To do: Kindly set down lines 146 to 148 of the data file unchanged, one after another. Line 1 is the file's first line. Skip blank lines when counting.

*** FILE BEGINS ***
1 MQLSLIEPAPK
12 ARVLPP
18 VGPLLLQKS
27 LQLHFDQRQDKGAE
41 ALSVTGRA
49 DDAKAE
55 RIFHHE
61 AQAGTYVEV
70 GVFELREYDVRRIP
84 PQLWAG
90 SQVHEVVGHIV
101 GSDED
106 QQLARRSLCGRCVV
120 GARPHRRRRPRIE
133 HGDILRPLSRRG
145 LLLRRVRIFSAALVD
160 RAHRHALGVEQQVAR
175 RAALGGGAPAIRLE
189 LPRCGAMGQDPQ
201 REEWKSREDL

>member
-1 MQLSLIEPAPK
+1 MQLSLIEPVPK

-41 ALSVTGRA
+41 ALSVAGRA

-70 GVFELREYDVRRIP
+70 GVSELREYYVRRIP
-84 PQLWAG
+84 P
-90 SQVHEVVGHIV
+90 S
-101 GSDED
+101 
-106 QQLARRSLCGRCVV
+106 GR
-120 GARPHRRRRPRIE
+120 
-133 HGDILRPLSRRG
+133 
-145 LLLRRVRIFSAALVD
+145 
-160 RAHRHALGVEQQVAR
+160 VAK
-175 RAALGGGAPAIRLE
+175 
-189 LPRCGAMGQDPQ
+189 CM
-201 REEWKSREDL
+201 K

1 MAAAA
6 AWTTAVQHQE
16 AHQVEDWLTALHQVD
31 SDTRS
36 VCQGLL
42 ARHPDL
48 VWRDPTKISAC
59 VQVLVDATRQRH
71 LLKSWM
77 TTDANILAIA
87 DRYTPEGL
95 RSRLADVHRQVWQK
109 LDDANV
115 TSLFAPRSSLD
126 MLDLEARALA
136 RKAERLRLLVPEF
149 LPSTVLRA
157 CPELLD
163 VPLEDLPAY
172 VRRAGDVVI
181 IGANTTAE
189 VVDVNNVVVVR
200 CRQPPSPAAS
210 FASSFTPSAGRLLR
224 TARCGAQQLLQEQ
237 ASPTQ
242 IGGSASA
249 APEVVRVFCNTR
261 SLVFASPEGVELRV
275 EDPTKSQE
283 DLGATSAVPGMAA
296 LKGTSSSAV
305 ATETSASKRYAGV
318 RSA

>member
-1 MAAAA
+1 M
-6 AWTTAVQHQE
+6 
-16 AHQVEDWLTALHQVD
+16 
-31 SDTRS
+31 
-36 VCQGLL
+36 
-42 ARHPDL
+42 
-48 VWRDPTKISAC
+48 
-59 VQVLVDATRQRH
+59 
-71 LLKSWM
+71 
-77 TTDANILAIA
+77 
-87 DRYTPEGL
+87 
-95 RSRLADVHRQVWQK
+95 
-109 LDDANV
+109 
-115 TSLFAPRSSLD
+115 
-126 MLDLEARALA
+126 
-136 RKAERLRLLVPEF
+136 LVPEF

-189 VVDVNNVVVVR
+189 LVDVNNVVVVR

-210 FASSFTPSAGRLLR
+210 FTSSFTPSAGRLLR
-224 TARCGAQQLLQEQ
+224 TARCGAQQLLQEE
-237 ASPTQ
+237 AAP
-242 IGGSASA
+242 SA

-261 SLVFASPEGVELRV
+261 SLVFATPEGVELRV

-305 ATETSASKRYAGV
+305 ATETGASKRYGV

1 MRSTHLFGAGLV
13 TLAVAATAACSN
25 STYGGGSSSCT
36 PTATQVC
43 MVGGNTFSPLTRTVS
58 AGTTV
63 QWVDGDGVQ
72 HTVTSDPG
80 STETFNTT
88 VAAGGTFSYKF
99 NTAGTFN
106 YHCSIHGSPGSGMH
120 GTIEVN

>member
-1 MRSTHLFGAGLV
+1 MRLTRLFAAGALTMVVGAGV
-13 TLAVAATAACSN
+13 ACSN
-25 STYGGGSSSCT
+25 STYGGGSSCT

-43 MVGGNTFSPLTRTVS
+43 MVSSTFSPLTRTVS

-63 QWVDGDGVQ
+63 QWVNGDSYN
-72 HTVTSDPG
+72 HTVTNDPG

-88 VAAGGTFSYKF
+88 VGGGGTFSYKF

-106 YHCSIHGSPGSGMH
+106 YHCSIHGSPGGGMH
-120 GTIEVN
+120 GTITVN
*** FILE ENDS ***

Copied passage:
+1 MRLTRLFAAGALTMVVGAGV
-13 TLAVAATAACSN
+13 ACSN